Vertical/Portrait Orientation Actual vs Target Charts in Excel - KING OF EXCEL

## Wednesday, August 16, 2023

### Understanding the present day charting problem

Have a look at following two images and see which of the two is easy to read on handheld screens?

Until now we used to rely solely on screens that were in landscape orientation. Every software and report was taught, designed and made according to landscape orientation. Or in other words, everything was running from left to right or right to left.

Now if you are reading this tutorial on a cell phone then you will most probably find portrait orientation more suitable as you can simply scroll up and down while reading. For mobile readers here are the two charts for your smart phone screens:

So we can agree that Excel charts with vertical or portrait orientation are better. This, however, leads to another challenge.

Making horizontal variance charts with floating bars [Read full tutorial here] is easy in Excel as one can use the mix of line with markers and bars to make a chart. But the same method cannot be used to make a variance chart with floating bars in vertical or portrait orientation as for unknown reasons line charts in Excel are always horizontal.

So a workaround is needed where we get the floating bars in actual vs target chart using only Excel bar chart and today we are learning the same!

### Vertical/Portrait Orientation Actual vs Target Charts in Excel

Step 1: Download the Excel workbook with sample data to follow the steps detailed in this tutorial.

Step 2: Select the data by having an active cell inside the data and hitting CTRL+A.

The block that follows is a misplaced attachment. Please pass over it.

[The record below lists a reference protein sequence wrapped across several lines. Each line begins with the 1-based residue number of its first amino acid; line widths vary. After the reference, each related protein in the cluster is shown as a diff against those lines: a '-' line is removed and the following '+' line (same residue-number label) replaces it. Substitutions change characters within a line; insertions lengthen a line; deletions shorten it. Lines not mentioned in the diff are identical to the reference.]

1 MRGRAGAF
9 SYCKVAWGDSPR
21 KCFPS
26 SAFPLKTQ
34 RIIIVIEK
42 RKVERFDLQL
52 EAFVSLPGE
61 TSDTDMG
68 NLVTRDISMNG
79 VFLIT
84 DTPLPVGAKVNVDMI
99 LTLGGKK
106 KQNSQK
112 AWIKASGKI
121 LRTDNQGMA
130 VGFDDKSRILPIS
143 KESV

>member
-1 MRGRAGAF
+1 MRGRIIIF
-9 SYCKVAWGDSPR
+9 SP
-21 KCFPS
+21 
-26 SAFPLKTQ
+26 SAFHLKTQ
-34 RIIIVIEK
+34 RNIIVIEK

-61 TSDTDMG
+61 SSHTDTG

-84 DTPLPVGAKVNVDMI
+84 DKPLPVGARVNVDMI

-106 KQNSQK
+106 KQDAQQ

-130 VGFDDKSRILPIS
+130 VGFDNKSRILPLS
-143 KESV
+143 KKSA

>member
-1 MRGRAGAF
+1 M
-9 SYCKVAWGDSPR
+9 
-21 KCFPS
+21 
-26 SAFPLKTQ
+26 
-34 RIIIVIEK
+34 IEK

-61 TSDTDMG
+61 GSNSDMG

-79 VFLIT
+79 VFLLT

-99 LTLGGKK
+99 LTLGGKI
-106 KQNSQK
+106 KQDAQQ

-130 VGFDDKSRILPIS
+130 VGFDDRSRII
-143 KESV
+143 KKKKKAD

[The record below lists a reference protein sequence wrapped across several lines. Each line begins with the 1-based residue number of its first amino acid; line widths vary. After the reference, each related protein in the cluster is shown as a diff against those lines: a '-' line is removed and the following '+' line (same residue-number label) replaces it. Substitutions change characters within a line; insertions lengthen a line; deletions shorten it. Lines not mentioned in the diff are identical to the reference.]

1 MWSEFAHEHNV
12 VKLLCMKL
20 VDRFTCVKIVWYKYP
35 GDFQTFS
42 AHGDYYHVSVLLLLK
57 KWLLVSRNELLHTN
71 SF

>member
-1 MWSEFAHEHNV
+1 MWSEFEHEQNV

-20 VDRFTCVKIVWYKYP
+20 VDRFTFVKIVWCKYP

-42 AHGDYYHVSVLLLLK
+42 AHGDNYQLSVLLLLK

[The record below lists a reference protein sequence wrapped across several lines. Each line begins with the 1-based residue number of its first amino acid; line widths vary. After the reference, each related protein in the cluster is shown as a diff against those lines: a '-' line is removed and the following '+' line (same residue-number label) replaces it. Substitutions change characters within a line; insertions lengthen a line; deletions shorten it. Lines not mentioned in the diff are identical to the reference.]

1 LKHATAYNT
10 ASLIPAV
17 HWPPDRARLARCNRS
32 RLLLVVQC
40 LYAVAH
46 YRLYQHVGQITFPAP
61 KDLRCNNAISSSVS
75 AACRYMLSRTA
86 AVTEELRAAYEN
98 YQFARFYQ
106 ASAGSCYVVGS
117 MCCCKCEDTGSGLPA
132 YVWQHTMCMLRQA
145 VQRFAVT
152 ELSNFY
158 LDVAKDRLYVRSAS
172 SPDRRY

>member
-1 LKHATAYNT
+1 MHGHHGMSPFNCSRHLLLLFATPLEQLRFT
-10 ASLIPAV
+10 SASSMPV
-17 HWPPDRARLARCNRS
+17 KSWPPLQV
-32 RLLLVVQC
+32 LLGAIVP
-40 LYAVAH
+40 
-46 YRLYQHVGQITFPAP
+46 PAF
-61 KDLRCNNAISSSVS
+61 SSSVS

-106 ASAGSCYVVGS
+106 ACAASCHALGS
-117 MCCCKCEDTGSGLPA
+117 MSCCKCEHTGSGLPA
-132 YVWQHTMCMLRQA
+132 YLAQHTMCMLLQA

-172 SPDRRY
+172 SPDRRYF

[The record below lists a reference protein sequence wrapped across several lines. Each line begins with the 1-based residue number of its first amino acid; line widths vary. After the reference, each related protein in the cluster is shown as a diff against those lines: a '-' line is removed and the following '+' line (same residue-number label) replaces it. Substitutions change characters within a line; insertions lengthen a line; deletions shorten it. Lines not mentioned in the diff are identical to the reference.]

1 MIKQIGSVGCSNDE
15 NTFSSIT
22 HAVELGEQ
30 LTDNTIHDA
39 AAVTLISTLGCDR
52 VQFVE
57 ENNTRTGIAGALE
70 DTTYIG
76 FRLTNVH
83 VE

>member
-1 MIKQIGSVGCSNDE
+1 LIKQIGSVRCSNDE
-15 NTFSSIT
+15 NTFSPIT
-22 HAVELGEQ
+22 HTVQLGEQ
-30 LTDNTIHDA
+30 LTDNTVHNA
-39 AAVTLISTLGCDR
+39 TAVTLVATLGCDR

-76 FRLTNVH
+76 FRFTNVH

Step 3: Go to Insert tab > Under charts group > click column / bar chart button > from the drop down select 2D stacked bar charts. This will insert the chart with all three series plotted.

Step 4: Right-click on the y-axis containing products and select format axis. This will option the options bar on the right. Under axis position check the box categories in reverse order. This will plot the products in the right order.

Step 5: Left click once on the x-axis, that is now appearing on top, go to and click the labels tab and change the label position to high. This will shift the x-axis back at the bottom.

Step 6: Having chart selected, go to design tab under chart tools and click change chart type. From the list on the left side click Combo and make sure all the chart type are stacked bar.

Step 7: Make the target and bump series tick the secondary axis option.

Step 8: Right-click on the target series in the chart and select format data series. From the options in the right bar, reduce the gap width to your requirement. I made it to 50%.

Step 9: Select the target series again if not already selected and go to format tab under chart tools and select no fill from shape fill drop-down.

Step 10: If target floats don’t have the appropriate color simply left click on any to select the series and change the color from format tab. Mine was gray so I change it to blue to make them more legible.

Step 11: Remove the chart elements you don’t need. I removed almost everything except the bottom and left bar to make it clearer.

### Mind the secondary axis!

Step 12: I kept this step at the last so that readers can learn why it is a good idea to ALWAYS confirm if the secondary axis is correct according to the situation.

Having the chart selected > go to design tab > click add chart elements > axes > click secondary vertical axis to insert the secondary y-axis.

And here we see a BIG problem that must never be overlooked especially in these kinds of graphs. Remember we reversed the items in the chart so that they start with Product A at the top in step 5? For some reason, the secondary axis hasn’t kept it and we need to reverse that order to correctly show the variance floating bars.

To do this simply right click on the secondary axis > format axis > under axis position tick the box categories in reverse order.

And then remove the secondary axis as it is redundant by simply selecting it and hitting the delete button on the keyboard.

So there you have it!

Actual vs target variance charts in portrait orientation with floating bars all done with ONLY stacked bars, DONE! The champion of this tutorial is the ability to chart graphs on the secondary axis. And not forgetting to check if the order matches the primary vertical axis.